Citizen Space was designed and built for the purpose of running consultations online – making it easier for organisations to consult, and lowering the barriers to entry for participation. We humbly think it does a pretty good job of all those things.

But that’s not all it can be used for, and the more our customer base grows, the more frequently we’re pleasantly surprised at the innovative and interesting ways in which people use their Citizen Space sites beyond just consultation.

Its use is unlimited – so whether you’re running 300 consultations a year or just a one-off, you can use it in all these different ways at no extra cost. Here are some examples of the versatility of Citizen Space.

Application forms

The Ministry of Health, NZ, are currently using Citizen Space to host an application form for the Māori Provider Development Scheme (MPDS), an annual fund that provides grants to improve the capacity and capability of Māori health and disability providers. Citizen Space has a file upload option, which means applicants can scan and attach supporting documents to their application. 

By splitting the form up into chapters, providing plenty of supporting information and embedded documentation, and making good use of different answer components, the Ministry of Health have created a long but easy-to-follow form for what would otherwise have been a complicated and confusing application.

Skip logic, or survey routing, is ideal for application forms too, as it means that the survey will automatically skip any sections that aren’t relevant to the applicant – rather than the applicant having to fumble around with a huge sheaf of paper and/or confusing instructions.

Internal/staff surveys

Obviously we can’t link to an internal survey, but we can show you this public ‘Staff Awards’ survey from West Lancashire Borough Council, UK

Citizen Space offers a private survey function, so it makes sense that a lot of our customers use it to run their internal staff surveys as well as public consultations. 

Staff surveys tend to be run on off-the-shelf survey tools, which charge a separate license fee for each user. When you’ve got multiple departments all running their own staff surveys, costs can rack up to eye-watering levels pretty quickly.

It allows for unlimited site users, so even if a department isn’t running any public consultations, they can still log into the platform and run internal surveys without any extra cost.

Data collection

Warwickshire County Council in the UK was the first example we’ve come across of this. Here’s site administrator Lucy Rumble explaining their data collection process: 

“Our audit of case files within our social work area had previously been done in a paper-based format. When monitoring and auditing we basically need to ask somebody questions, some of which are optional and some of which are required.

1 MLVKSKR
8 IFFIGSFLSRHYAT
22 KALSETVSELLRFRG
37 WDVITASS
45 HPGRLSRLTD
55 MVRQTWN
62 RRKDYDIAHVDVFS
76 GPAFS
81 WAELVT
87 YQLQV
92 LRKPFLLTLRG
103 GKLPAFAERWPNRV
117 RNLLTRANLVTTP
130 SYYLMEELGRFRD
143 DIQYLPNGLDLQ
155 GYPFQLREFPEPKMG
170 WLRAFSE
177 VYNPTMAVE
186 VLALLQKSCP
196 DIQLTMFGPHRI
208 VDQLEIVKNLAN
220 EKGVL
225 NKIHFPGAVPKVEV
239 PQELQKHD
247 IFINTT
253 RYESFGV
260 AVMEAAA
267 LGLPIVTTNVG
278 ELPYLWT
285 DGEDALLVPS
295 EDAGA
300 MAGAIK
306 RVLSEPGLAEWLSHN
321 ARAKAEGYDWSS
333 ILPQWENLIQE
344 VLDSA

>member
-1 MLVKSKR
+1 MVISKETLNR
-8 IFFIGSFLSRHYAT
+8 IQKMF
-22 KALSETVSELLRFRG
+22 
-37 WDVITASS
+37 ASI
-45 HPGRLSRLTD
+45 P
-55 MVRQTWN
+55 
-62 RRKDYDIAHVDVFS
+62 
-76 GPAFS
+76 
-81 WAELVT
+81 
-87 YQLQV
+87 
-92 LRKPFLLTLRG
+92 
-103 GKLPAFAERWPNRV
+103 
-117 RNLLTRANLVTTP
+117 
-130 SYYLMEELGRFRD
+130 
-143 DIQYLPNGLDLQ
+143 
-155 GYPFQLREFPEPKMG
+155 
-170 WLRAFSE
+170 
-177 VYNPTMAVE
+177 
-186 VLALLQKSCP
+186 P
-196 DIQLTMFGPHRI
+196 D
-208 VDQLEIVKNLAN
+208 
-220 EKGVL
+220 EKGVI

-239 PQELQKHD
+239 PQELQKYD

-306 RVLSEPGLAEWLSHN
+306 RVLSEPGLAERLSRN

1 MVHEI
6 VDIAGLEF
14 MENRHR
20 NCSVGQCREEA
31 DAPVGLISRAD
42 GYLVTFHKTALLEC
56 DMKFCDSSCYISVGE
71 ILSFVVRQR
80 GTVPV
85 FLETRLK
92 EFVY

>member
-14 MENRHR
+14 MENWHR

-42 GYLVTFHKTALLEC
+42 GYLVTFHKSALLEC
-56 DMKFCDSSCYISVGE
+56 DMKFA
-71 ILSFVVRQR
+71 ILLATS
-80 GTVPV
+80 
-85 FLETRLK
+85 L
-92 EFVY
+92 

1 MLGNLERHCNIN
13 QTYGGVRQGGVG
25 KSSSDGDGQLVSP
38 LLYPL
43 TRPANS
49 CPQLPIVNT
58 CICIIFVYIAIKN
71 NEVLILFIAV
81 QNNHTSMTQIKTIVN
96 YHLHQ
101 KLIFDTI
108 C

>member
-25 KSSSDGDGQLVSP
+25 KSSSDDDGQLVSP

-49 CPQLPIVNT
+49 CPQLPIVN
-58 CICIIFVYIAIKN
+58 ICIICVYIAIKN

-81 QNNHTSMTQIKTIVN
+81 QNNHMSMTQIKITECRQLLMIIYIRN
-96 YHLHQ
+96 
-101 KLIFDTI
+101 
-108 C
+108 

Citizen Space offers really good data security, and when you’re working with remote teams and trying to share and collect information [you need a safe way of doing that as it’s sensitive information.] We piloted using Citizen Space instead of paper, and we’ve been doing it for about a year in social care and various other quality-assurance data collection exercises.”

Read the full interview with Lucy about Warwickshire’s Citizen Space usage.

Registration (of interest/for events)

This is another use case that would ordinarily be carried out by using an off-the-shelf survey tool, so organisations can save a lot of money on licenses by using Citizen Space instead. Got an event coming up? Get people signed up or, in the case of the Australian Department of Industry, Science, Energy and Resources, register interest for taking part in user research testing.

The simple administrative side of Citizen Space enables you to quickly sift through the data you’ve received so you can keep track of signups with ease. We also often see organisations running feedback surveys post-event, like this survey from Metro South Health.

Information boards

The Environment Agency, UK, frequently uses Citizen Space as a virtual information board: they do this by going through the process of opening a consultation, but removing the call to action at the bottom where respondents would ordinarily click through to a survey. They do this for areas that aren’t being consulted upon, or aren’t at the moment but will be in the future, for example this early-days flood defence project information page for the Hurst Spit in Hampshire, UK. They also use information pages as opportunities to expand on specific timelines and updates for projects on which consultations have closed.


This is just a few of the ways in which Citizen Space can be used. The use cases are basically limitless – how many types of form can you think of? – and with selling points like watertight data security, simple data analysis and the highest accessibility standards it’s the tool of choice for more than just consultation. Given the creativity of our customers I’m sure many more use cases will pop up before too long.

If you’d like to learn more about Citizen Space and what it can do for your organisation, you can book a free demo and we’ll walk you through it.